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Photo by: Twitter: @DrewOnTheRadio
In part one of our two-part series, we look at how Drew Garabo’s cancer journey brought him to Moffitt Cancer Center. In part two we’ll take a closer look at how stem cell transplants are used to help patients whose testicular cancer doesn’t respond to standard chemotherapy.

As Drew Garabo prepares to return to work, the talk radio host recently provided a positive update on his year-long battle with testicular cancer. Garabo shared a video of himself ringing the bell at Moffitt Cancer Center, marking the end of his latest round of treatment. The bell ringing isn’t his first, and it may not be his last, but for now it’s a milestone he’s happy to have hit.

Drew Garabo underwent his second round of chemotherapy in November. (Instagram: @DrewGarabo)

Drew Garabo underwent his second round of chemotherapy in November. (Instagram: @DrewGarabo)

“I first came to Moffitt in back in March and when I rang the bell on my way out, I knew in the back of my mind that it probably wasn’t going to be the last time,” Garabo said. “For the second round I really got my mind right. This time I knew I wasn’t getting chemotherapy again for a long time, if ever. To ring that bell knowing that I’m not getting pumped with chemo anymore felt amazing.”

Garabo’s cancer journey started back in August 2021 when he noticed some discomfort and pain in one of his testicles.

“Like most men I probably let it go a little bit too long thinking it's nothing,” said Garabo. “I went to a urologist to go get it checked out, and as soon as he felt the area, he knew I needed to get an ultrasound. Once he looked at that the diagnosis was stage 2 seminoma.”

Seminoma is a type of testicular cancer that begins in germ cells. A stage 2 diagnosis means that the cancer has spread to the lymph nodes. Garabo had his right testicle removed, then underwent four weeks of chemotherapy with a community oncologist only to find out that not only did his lymph nodes fail to shrink, but they had had grown significantly. Garabo was then referred to experts at Indiana University Health to discuss a stem cell transplant.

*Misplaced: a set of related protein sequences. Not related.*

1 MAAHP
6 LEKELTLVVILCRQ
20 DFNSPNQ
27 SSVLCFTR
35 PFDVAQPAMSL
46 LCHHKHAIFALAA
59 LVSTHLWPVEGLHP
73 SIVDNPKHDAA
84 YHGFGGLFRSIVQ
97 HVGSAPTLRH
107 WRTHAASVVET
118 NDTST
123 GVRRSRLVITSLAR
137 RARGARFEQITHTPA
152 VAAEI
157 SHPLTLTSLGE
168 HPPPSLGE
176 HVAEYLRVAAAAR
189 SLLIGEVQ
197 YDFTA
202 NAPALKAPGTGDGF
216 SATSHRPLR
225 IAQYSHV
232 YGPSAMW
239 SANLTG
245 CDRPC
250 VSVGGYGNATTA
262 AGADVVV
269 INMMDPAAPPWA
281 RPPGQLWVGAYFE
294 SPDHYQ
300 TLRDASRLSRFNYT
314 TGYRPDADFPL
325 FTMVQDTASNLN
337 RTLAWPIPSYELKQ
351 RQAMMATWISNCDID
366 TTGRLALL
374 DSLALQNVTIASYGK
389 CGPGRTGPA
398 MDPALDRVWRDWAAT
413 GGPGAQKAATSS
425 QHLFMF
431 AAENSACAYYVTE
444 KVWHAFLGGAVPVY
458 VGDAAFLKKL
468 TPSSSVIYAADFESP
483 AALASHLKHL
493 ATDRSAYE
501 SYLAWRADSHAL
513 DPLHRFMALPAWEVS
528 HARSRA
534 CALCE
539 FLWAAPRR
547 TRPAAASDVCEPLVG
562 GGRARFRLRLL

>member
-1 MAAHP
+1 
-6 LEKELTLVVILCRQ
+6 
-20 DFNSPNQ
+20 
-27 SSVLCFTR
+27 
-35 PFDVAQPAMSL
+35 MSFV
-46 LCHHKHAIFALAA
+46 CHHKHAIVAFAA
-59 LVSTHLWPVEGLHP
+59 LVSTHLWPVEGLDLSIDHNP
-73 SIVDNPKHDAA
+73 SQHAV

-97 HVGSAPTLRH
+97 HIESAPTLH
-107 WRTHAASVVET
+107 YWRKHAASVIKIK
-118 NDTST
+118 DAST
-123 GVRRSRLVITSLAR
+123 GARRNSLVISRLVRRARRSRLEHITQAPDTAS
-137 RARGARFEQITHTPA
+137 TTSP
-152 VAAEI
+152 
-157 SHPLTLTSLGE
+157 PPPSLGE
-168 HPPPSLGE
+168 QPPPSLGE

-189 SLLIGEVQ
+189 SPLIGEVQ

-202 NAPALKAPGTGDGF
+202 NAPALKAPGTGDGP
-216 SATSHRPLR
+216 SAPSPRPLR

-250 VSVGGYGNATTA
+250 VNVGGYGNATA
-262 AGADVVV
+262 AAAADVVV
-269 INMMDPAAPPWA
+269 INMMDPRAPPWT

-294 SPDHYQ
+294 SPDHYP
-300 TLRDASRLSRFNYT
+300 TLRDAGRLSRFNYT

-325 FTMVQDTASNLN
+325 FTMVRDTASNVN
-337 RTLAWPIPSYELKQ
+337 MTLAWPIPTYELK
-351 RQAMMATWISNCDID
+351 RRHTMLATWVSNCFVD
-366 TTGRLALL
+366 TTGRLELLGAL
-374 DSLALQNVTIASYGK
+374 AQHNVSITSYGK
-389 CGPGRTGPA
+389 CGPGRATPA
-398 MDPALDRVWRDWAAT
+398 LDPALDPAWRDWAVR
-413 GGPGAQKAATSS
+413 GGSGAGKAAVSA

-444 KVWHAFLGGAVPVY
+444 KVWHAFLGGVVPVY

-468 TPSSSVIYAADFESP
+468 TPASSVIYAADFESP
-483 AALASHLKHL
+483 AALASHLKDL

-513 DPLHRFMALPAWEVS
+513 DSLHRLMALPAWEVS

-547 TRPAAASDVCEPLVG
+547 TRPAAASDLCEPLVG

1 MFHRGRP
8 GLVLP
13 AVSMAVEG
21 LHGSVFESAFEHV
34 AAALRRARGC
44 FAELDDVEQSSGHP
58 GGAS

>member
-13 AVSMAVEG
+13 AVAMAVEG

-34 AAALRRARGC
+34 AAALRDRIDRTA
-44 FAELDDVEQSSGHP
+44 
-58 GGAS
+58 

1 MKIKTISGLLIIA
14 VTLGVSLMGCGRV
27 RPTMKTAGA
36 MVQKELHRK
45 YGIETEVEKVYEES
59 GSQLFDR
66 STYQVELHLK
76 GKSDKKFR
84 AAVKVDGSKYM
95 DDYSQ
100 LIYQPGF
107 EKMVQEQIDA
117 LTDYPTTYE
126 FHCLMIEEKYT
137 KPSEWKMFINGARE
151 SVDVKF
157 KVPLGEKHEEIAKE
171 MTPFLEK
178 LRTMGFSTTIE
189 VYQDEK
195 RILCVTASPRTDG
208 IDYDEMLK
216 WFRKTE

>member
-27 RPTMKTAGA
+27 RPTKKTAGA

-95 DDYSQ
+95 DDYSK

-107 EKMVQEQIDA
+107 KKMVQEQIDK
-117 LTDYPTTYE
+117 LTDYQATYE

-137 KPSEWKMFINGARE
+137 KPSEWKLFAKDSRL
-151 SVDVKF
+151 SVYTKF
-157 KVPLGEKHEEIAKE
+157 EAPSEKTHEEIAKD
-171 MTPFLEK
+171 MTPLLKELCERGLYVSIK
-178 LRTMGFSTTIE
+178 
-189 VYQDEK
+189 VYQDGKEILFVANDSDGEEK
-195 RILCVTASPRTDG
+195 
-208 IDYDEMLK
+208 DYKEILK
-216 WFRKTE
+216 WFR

“The doctor I spoke with at IU mentioned that they offer stem cell transplants at Moffitt,” said Garabo. “As soon as he said that a lightbulb went off. Why didn’t I just go to Moffitt in the first place? I went online and scheduled an appointment as soon as I ended that zoom call.”

According to Dr. Jad Chahoud, an oncologist in Moffitt’s Genitourinary Oncology Program, most patients with stage 2 seminoma can be cured with standard chemotherapy. Garabo was unfortunately in the rare group that didn’t respond to standard treatment. He was put on a high dose chemotherapy regimen followed by a stem cell transplant.

Dr. Jad Chahoud, Genitourinary Oncologist

Dr. Jad Chahoud, Genitourinary Oncology Program

“When testicular cancer does not respond to frontline treatment we recommend a second line of high dose chemotherapy,” said Chahoud. “Sometimes if we have a partial response to chemotherapy, but significant viable disease remains, we are able to surgically resect it. His cancer unfortunately didn’t respond to the frontline chemotherapy, and it grew quickly after treatment which is why we went with high dose chemotherapy for the second round.”

Garabo’s treatments were going as planned until one night he felt a severe pain.

“I thought something and ruptured,” he said. “I could barely get to the emergency room. I found out I had a 13 centimeter mass in my stomach. I went back over to Moffitt’s Urgent Care and spent the next 11 days as they tried to shrink it down.”

Julia Donovan Simmons is a registered nurse in Moffitt’s Genitourinary Oncology Program. She recalled the night Garabo came to Moffitt’s Urgent Care.

“He told me he was in 10 out of 10 pain,” said Donovan Simmons. “I looked at his cat scan results from the ER and I knew it was bad. Luckily, we were able to rush him in here and get him started on inpatient chemo. That’s not typical for most patients that come through Urgent Care. Typically, we try to get people in a stable condition and then have them evaluated for a treatment plan. His disease was progressing so rapidly that we knew we had to get him treated right away.”

After three separate stays at “Hotel Moffitt” as he calls it, Garabo is due for follow up scans in October. While he’s hopeful his lymph nodes will have shrunk completely, he knows that there’s a chance that more treatment is in his future.

“I assume radiation is on the table. I assume surgery on the table,” said Garabo. “But right now, I feel great and for the next few months I’m just going to live life.”

Whatever the future holds, Garabo knows he’s in good hands and is on the right path with a clear goal to one day be cancer free.

“From my first appointment right up until this last round of chemotherapy, I have been blown away,” said Garabo. “Not just by the level of care, but by the genuine feeling that every single person that you touch, every single person you encounter at Moffitt makes you feel like they are fighting the fight along with you. They make you feel like they want to not only get rid of just your cancer, but everybody's cancer. Whether it's someone drawing your blood or someone administering chemotherapy, every single person that I’ve talked to has blown me away by making me feel like they're part of my fight.”